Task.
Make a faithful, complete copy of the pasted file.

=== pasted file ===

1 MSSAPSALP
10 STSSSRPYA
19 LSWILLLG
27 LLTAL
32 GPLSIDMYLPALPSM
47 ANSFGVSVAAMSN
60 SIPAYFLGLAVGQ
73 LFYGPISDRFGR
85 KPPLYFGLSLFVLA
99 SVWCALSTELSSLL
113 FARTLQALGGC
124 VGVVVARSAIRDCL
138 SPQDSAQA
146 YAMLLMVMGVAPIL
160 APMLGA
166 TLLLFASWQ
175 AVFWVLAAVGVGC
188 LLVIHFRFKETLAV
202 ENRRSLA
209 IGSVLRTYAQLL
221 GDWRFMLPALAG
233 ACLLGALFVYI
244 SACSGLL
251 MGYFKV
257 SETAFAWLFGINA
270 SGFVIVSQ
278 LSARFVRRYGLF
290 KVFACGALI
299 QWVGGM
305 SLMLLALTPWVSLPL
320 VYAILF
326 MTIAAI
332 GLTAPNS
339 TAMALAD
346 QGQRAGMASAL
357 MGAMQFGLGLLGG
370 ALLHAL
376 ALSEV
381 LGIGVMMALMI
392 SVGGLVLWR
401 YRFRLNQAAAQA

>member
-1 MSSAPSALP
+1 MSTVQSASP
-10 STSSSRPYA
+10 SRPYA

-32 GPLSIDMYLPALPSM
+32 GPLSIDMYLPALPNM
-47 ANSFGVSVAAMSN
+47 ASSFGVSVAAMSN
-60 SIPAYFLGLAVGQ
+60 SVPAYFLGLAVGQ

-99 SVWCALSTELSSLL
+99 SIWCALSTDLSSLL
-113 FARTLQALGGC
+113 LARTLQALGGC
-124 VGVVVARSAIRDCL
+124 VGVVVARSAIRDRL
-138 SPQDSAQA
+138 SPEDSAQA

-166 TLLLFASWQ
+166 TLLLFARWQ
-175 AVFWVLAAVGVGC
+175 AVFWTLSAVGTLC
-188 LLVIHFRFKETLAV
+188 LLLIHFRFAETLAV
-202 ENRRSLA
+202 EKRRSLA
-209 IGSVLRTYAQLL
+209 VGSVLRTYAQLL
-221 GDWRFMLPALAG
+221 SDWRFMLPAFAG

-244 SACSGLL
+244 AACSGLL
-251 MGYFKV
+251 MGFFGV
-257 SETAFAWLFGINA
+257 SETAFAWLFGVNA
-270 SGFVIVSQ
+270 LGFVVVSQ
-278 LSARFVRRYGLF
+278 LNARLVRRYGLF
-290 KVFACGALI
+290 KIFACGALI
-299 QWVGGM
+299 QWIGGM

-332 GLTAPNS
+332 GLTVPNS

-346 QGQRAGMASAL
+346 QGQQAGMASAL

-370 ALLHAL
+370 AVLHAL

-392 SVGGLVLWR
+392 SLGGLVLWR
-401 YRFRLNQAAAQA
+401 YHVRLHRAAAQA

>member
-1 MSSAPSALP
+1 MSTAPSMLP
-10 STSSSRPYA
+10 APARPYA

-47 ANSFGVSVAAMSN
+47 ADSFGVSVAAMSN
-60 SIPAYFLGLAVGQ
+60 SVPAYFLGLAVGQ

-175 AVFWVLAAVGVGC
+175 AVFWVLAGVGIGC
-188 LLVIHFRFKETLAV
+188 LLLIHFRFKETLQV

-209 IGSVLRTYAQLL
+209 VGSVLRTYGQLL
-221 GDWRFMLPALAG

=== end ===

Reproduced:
1 MSSAPSALP
10 STSSSRPYA
19 LSWILLLG
27 LLTAL
32 GPLSIDMYLPALPSM
47 ANSFGVSVAAMSN
60 SIPAYFLGLAVGQ
73 LFYGPISDRFGR
85 KPPLYFGLSLFVLA
99 SVWCALSTELSSLL
113 FARTLQALGGC
124 VGVVVARSAIRDCL
138 SPQDSAQA
146 YAMLLMVMGVAPIL
160 APMLGA
166 TLLLFASWQ
175 AVFWVLAAVGVGC
188 LLVIHFRFKETLAV
202 ENRRSLA
209 IGSVLRTYAQLL
221 GDWRFMLPALAG
233 ACLLGALFVYI
244 SACSGLL
251 MGYFKV
257 SETAFAWLFGINA
270 SGFVIVSQ
278 LSARFVRRYGLF
290 KVFACGALI
299 QWVGGM
305 SLMLLALTPWVSLPL
320 VYAILF
326 MTIAAI
332 GLTAPNS
339 TAMALAD
346 QGQRAGMASAL
357 MGAMQFGLGLLGG
370 ALLHAL
376 ALSEV
381 LGIGVMMALMI
392 SVGGLVLWR
401 YRFRLNQAAAQA

>member
-1 MSSAPSALP
+1 MSTVQSASP
-10 STSSSRPYA
+10 SRPYA

-32 GPLSIDMYLPALPSM
+32 GPLSIDMYLPALPNM
-47 ANSFGVSVAAMSN
+47 ASSFGVSVAAMSN
-60 SIPAYFLGLAVGQ
+60 SVPAYFLGLAVGQ

-99 SVWCALSTELSSLL
+99 SIWCALSTDLSSLL
-113 FARTLQALGGC
+113 LARTLQALGGC
-124 VGVVVARSAIRDCL
+124 VGVVVARSAIRDRL
-138 SPQDSAQA
+138 SPEDSAQA

-166 TLLLFASWQ
+166 TLLLFARWQ
-175 AVFWVLAAVGVGC
+175 AVFWTLSAVGTLC
-188 LLVIHFRFKETLAV
+188 LLLIHFRFAETLAV
-202 ENRRSLA
+202 EKRRSLA
-209 IGSVLRTYAQLL
+209 VGSVLRTYAQLL
-221 GDWRFMLPALAG
+221 SDWRFMLPAFAG

-244 SACSGLL
+244 AACSGLL
-251 MGYFKV
+251 MGFFGV
-257 SETAFAWLFGINA
+257 SETAFAWLFGVNA
-270 SGFVIVSQ
+270 LGFVVVSQ
-278 LSARFVRRYGLF
+278 LNARLVRRYGLF
-290 KVFACGALI
+290 KIFACGALI
-299 QWVGGM
+299 QWIGGM

-332 GLTAPNS
+332 GLTVPNS

-346 QGQRAGMASAL
+346 QGQQAGMASAL

-370 ALLHAL
+370 AVLHAL

-392 SVGGLVLWR
+392 SLGGLVLWR
-401 YRFRLNQAAAQA
+401 YHVRLHRAAAQA

>member
-1 MSSAPSALP
+1 MSTAPSMLP
-10 STSSSRPYA
+10 APARPYA

-47 ANSFGVSVAAMSN
+47 ADSFGVSVAAMSN
-60 SIPAYFLGLAVGQ
+60 SVPAYFLGLAVGQ

-175 AVFWVLAAVGVGC
+175 AVFWVLAGVGIGC
-188 LLVIHFRFKETLAV
+188 LLLIHFRFKETLQV

-209 IGSVLRTYAQLL
+209 VGSVLRTYGQLL
-221 GDWRFMLPALAG